Tag Archives: MBressler

Dismas: A Journey of Forgiveness

The only place I felt forgiven was in the Catholic church. The individual who expressed this sentiment is a convicted felon, a young man who served time and has continued to serve time through the seemingly never-ending punishments meted out by society after the door closes behind you on the way out of prison. I didn’t know much about returning citizens until three years ago when I joined a task force of Advocate for Justice, the Archdiocesan Social Action Collaborative. So often when we speak of the criminal justice system, we speak in terms of …

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Why Not Me?

“Why not me?” This is the response that a person I know gives to people who ask the big question about her incurable disease: Why is this happening to you? And, in fact, I think that her answer is really the only one that makes sense. Religions spend a great deal of time trying to explain why bad things happen to good people, and the answers are many and varied. Perhaps it is divine retribution. Or it is God teaching someone (the afflicted, the surrounding community, the world) a lesson. Maybe it is all part …

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The Morning Offering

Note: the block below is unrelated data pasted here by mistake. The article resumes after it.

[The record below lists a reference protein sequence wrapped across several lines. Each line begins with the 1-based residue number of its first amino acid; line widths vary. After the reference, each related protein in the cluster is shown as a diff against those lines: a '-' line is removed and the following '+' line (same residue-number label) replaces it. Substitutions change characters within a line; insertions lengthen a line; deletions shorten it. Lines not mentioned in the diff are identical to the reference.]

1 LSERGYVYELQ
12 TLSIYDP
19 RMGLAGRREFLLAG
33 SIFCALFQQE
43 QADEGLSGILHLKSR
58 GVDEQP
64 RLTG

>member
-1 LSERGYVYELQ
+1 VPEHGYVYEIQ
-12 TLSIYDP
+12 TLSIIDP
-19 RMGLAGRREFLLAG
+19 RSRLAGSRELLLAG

My commute to work is not very long, less than ten minutes even if I miss all of the lights. It isn’t precisely what one would describe as a scenic drive, traversing down Madison Road through Oakley and into Madisonville. I pass businesses, stores, a very large megachurch complex, bowling alley, and the Children’s Home. Despite this mundane backdrop, I find this three mile drive to be often breathtakingly beautiful and inspiring. Generally speaking, I am on the road somewhere between 7 and 8. Depending on the time of year, the sun is somewhere over …

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The Call

When my children want to talk on the phone instead of sending a text message, I know something big is happening—and my first instinct is that bad news is coming. Earlier this summer, my younger daughter called to tell me she was engaged. I was so thrilled that she was delivering joyful news, especially as she had just gone through the experience of watching someone she loved die after a courageous battle with brain cancer. It was so wonderful to hear the joy in her voice. A conversation with my eldest son a few weeks …

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“The Poor You Will Always Have:” It’s Not A Prediction!

If I hear one more person take the phrase “The poor you will always have with you” out of context (almost always as an excuse to avoid asking the hard questions about poverty), I may have to scream. I have heard this statement used countless times as Jesus’ prediction of the state of the world. The poor will always and forever be here, so don’t worry about trying to eliminate poverty. It’s clearly God’s will.  Jesus said so. NO, HE DIDN’T!!!!! Please, read the entire sentence. What Jesus in Matthew 26: 11 said is, “The …